Platform: Handyman on a Mission
If you ask people what the tools of a missionary’s trade are, I think many responses tend to lean toward items such as short-wave radios, or medical kits, or foreign-language textbooks, or perhaps even a truck loaded with supplies. But what I have learned in the last six years, especially in the two and a half years since coming on staff as custodian at my church, is that the tools of a mission-minded person can look just like...well, actual tools. You know—things like drills, wrenches, hammers, and screwdrivers.
For a long time I was a bit unsure about the Lord’s leading because, while I definitely had a heart to serve people, I really didn't sense God directing me or opening doors to any mission projects—even short-term ones. Instead, God was consistently keeping me local, planting me in construction and carpentry types of jobs, teaching me ingenuity and how to use the tools of these trades.
As I became proficient with a wrench, God also began teaching me that the idea of “Christian mission” doesn’t always fall into categories like giving food to the hungry, clothes to the naked, and shelter to the homeless. Sometimes a helping hand with a screwdriver or a drill carries just as much ministry potential as any mission named above. As I said to a fellow staff member the other day, “You can do a lot of good just by tightening a few screws.”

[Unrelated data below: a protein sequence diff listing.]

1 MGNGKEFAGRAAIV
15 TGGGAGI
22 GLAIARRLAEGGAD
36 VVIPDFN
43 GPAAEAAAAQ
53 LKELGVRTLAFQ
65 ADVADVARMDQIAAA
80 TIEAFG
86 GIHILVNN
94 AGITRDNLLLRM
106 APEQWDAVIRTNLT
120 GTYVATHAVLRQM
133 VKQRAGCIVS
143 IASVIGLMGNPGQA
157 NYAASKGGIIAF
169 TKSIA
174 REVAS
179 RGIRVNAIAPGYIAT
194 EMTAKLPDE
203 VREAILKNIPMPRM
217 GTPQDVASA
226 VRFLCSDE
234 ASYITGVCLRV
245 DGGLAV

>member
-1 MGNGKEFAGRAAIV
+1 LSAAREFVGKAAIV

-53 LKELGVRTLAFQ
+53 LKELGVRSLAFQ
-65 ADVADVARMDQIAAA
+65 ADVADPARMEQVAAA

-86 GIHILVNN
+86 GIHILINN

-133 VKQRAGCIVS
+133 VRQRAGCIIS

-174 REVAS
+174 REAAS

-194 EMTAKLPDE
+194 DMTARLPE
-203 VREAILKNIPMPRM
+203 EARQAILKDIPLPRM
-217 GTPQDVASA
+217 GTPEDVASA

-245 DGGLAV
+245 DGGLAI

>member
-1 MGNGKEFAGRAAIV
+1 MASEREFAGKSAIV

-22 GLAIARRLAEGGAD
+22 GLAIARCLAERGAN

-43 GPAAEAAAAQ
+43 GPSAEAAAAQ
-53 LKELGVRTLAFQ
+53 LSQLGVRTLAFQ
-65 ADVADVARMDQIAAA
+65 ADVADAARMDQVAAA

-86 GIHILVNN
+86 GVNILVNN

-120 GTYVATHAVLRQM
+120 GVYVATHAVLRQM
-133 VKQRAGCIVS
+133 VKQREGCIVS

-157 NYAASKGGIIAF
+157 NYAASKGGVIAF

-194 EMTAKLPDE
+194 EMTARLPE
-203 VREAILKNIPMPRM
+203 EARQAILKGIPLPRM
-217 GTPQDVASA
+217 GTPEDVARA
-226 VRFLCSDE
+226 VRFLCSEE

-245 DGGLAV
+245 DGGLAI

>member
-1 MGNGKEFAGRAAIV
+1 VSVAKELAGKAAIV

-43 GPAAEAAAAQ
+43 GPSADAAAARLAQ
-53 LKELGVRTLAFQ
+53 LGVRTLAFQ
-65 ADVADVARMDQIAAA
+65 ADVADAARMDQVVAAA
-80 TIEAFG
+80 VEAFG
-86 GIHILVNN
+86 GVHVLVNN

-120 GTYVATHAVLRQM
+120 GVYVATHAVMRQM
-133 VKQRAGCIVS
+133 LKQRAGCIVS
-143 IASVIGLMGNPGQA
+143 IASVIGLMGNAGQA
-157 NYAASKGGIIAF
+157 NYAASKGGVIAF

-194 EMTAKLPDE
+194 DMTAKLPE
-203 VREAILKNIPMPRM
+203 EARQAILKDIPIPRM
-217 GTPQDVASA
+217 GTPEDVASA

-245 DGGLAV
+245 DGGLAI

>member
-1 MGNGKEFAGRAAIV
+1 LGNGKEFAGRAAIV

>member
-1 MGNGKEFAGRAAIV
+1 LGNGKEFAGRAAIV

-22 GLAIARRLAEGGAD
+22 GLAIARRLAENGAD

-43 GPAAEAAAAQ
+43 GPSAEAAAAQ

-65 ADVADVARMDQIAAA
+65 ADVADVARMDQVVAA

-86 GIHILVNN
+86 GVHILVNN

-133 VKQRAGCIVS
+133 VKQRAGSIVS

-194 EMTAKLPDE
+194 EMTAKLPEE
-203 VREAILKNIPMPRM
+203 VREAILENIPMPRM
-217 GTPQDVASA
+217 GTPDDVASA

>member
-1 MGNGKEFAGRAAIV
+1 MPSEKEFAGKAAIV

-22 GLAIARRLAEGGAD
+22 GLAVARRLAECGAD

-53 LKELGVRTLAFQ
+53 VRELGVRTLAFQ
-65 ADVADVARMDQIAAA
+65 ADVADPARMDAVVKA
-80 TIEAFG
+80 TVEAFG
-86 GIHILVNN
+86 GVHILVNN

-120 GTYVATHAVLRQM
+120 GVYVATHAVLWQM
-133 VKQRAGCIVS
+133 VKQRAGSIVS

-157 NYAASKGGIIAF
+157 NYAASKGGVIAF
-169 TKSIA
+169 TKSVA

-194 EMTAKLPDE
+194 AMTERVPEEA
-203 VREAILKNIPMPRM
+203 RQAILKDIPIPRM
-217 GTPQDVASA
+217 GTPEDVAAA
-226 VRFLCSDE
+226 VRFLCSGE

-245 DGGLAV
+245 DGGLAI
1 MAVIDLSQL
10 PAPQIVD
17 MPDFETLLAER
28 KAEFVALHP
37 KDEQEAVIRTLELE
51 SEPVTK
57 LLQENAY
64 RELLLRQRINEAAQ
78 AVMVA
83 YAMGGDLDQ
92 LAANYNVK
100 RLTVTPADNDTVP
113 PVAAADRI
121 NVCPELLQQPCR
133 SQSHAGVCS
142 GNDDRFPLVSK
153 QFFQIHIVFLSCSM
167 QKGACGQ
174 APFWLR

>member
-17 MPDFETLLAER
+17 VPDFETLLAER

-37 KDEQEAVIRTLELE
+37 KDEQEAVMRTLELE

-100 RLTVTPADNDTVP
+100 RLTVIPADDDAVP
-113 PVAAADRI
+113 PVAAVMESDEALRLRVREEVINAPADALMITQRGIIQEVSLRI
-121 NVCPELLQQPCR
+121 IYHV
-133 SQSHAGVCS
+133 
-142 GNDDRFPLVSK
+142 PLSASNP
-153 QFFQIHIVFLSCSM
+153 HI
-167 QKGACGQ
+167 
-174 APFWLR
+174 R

Are you good with tools? Take a good look around you; this could be your mission field, too. Although there aren’t many missionary field guides or seminary courses geared toward those of us who know our way around clogged toilets or broken doors, please don't let that blind you to how God can use such gifts for his glory. The fact is, any gospel-minded person, with a few skills and a few tools, can be sent by the Lord to help with the needs of people around us. Knowing that sure makes me feel like I, too, can play a part in advancing the kingdom.
I am excited to see where God sends my toolbox and me in the future.
Scott Zeilenga writes on Christian life, work and vocation, and home-repair projects. He is the minister of maintenance at Bethel Reformed Church in Sheldon, Iowa. “Platform” gives RCA members a chance to share their opinions.
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